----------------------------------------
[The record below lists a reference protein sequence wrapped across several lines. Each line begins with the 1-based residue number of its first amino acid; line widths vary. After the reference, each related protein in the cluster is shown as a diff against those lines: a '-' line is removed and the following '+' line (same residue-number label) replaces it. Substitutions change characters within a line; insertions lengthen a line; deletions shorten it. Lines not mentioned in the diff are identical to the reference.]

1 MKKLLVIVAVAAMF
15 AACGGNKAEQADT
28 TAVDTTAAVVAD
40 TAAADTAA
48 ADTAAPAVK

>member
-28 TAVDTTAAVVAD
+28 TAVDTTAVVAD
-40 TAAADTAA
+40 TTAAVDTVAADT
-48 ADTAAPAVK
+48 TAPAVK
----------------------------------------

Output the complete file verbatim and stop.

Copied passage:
[The record below lists a reference protein sequence wrapped across several lines. Each line begins with the 1-based residue number of its first amino acid; line widths vary. After the reference, each related protein in the cluster is shown as a diff against those lines: a '-' line is removed and the following '+' line (same residue-number label) replaces it. Substitutions change characters within a line; insertions lengthen a line; deletions shorten it. Lines not mentioned in the diff are identical to the reference.]

1 MKKLLVIVAVAAMF
15 AACGGNKAEQADT
28 TAVDTTAAVVAD
40 TAAADTAA
48 ADTAAPAVK

>member
-28 TAVDTTAAVVAD
+28 TAVDTTAVVAD
-40 TAAADTAA
+40 TTAAVDTVAADT
-48 ADTAAPAVK
+48 TAPAVK